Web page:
Multiple Democrat presidential candidates insisted Wednesday that comments made by Robert Mueller should be the impetus for impeaching President Donald Trump.
During remarks at the Justice Department, Mueller, who was appointed special counsel in May 2017, said he will not testify before Congress about his report that cleared Trump of claims the president’s 2016 campaign colluded with Russia, NBC News reported.
Mueller also said he will make no further public comments about his now-ended investigation.
As to whether Mueller believes Trump — who fiercely opposed the investigation — obstructed justice, Mueller said, “If we had had confidence that the president clearly did not commit a crime, we would have said so.”
That statement was seized upon by several Democrat candidates seeking the party’s nomination in 2020.
“Robert Mueller’s statement makes it clear: Congress has a legal and moral obligation to begin impeachment proceedings immediately,” Sen. Cory Booker of New Jersey tweeted.
Robert Mueller’s statement makes it clear: Congress has a legal and moral obligation to begin impeachment proceedings immediately.
— Cory Booker (@CoryBooker) May 29, 2019
Sens. Elizabeth Warren of Massachusetts and Kamala Harris of California joined in, claiming that Mueller’s intent in not charging Trump with obstruction of justice was to have Congress do the work instead.
“Mueller’s statement makes clear what those who have read his report know: It is an impeachment referral, and it’s up to Congress to act. They should,” Warren tweeted.
Mueller’s statement makes clear what those who have read his report know: It is an impeachment referral, and it’s up to Congress to act. They should.
— Elizabeth Warren (@ewarren) May 29, 2019
Harris had a similar comment.
“What Robert Mueller basically did was return an impeachment referral. Now it is up to Congress to hold this president accountable. We need to start impeachment proceedings. It’s our constitutional obligation,” she tweeted.
What Robert Mueller basically did was return an impeachment referral. Now it is up to Congress to hold this president accountable.
We need to start impeachment proceedings. It’s our constitutional obligation.
— Kamala Harris (@KamalaHarris) May 29, 2019
Pete Buttigieg, the mayor of South Bend, Indiana, echoed Harris and Warren.
“The message really is, ‘Over to you, Congress,'” he told NBC.
“What he reminded everyone was he’s part of a DOJ that says you can’t, which means his option wasn’t charge or don’t charge,” Buttigieg said.
“But procedures do exist for a sitting president to be held accountable, and if the Justice Department can’t charge a sitting president with an actual crime, then it goes over to Congress to decide whether to charge the president with a high crime. This is as close to an impeachment referral as you could get under the circumstances,” he added.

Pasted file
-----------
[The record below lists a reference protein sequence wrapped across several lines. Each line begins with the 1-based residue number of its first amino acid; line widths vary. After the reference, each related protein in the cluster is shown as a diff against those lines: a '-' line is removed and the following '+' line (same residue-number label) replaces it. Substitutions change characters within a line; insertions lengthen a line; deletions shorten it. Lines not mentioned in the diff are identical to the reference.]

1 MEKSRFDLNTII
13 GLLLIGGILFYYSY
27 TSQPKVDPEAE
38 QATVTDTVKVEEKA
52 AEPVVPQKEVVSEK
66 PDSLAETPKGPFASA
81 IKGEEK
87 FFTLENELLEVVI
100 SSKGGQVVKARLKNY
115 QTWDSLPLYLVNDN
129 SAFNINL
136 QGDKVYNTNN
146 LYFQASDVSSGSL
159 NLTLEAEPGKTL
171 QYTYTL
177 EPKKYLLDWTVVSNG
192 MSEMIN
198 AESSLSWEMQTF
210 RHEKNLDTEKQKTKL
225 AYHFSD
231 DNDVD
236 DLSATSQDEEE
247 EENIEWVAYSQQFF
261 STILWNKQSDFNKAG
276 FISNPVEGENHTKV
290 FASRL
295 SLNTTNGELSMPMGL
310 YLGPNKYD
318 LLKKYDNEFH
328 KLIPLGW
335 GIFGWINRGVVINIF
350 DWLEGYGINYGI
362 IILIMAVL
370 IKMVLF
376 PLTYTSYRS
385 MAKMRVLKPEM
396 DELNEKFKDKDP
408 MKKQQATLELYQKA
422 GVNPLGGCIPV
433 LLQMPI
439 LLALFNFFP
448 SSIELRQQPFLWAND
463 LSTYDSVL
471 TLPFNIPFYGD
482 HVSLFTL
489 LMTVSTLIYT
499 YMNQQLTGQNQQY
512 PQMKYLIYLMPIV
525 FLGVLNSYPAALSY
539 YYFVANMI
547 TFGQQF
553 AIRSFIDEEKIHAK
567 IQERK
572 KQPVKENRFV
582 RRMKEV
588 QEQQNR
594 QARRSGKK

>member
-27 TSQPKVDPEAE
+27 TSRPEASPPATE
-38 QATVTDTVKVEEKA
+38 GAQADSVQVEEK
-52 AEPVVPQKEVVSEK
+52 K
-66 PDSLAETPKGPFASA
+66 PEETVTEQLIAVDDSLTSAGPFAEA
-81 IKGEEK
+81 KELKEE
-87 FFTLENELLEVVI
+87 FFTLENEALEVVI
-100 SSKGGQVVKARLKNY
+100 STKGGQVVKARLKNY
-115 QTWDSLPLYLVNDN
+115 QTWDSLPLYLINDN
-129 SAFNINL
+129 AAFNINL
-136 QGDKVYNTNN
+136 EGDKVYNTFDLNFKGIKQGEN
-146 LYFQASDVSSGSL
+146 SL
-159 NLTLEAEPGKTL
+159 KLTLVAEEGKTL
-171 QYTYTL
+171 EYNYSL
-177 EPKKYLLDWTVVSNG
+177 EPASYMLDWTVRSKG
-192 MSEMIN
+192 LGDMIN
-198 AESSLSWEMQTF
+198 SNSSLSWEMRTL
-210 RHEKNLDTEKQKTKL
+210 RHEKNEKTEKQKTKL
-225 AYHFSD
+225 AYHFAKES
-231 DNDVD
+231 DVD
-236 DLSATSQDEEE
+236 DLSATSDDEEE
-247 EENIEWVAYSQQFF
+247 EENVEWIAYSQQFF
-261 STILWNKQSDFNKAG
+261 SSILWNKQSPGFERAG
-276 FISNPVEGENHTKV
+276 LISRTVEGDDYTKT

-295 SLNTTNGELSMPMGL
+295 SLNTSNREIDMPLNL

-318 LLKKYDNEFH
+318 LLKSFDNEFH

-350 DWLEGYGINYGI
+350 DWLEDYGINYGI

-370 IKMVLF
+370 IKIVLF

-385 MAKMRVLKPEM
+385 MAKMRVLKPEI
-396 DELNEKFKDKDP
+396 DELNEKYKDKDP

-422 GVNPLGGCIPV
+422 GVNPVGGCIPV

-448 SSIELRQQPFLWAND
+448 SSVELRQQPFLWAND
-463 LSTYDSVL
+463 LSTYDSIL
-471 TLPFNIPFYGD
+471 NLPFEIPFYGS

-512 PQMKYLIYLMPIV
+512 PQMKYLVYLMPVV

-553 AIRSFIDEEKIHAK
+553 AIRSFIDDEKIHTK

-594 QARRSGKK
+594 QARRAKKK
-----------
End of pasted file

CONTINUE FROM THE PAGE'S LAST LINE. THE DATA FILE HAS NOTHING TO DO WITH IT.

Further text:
Not everyone was on board. Sen. Bernie Sanders, for instance, was more cautious.
“I think it may be time at least to begin the process through the [House] Judiciary Committee to determine whether or not there are impeachment proceedings,” the Vermont independent told CNN.
“What is truly troubling is that we have seen this President and this Administration engaging in flagrant, open attacks on the rule of law by throwing up roadblocks early in the stages of Congress’ investigation,” a Biden campaign spokesperson told the outlet.
“Not only that, President Trump is now directing an extraordinary internal vendetta against law enforcement and intelligence community investigators who were doing their job,” the statement said.
“Vice President Biden agrees with Speaker Pelosi that no one would relish what would certainly be a divisive impeachment process, but that it may be unavoidable if this Administration continues on its path,” the spokesperson added. “For all these reasons and many more, Vice President Biden will continue to make the case as to why President Trump should not be re-elected. That is the surefire way to get him out of office.”
To date, House Speaker Nancy Pelosi has resisted calls for impeachment.
A statement the California Democrat issued Wednesday said Congress “holds sacred its constitutional responsibility to investigate and hold the president accountable for his abuse of power,” but did not discuss moving forward on impeachment, the Los Angeles Times reported.
Pelosi has noted that Trump’s refusal to obey subpoenas from Democrat-controlled House committees creates more impetus from with the party’s ranks to go after Trump and might rise to the level of a crisis requiring impeachment.
“The president’s behavior in terms of his obstruction of justice … yes, these could be impeachable offenses,” Pelosi said Thursday, according to Politico.
“If we can get the facts to the American people through our investigation, it may take us to a place that is unavoidable in terms of impeachment or not. But we’re not at that place.”
An Associated Press report published before Mueller’s remarks said that the question of impeachment pits liberal activists against more centrist Democrats.
“People talk about it and people have opinions about it, but health care is much more salient to them,” Sue Dvorsky, a former head of the Iowa Democratic Party, told the AP. “I just don’t see Democratic activists here all worked up about impeachment. They trust Pelosi.”
Although the Democrat-controlled House could draft articles of impeachment against Trump, the actual trial on those articles would be held by the GOP-controlled Senate.
Several GOP senators have said any trial would be quick and end with a victory for the president.
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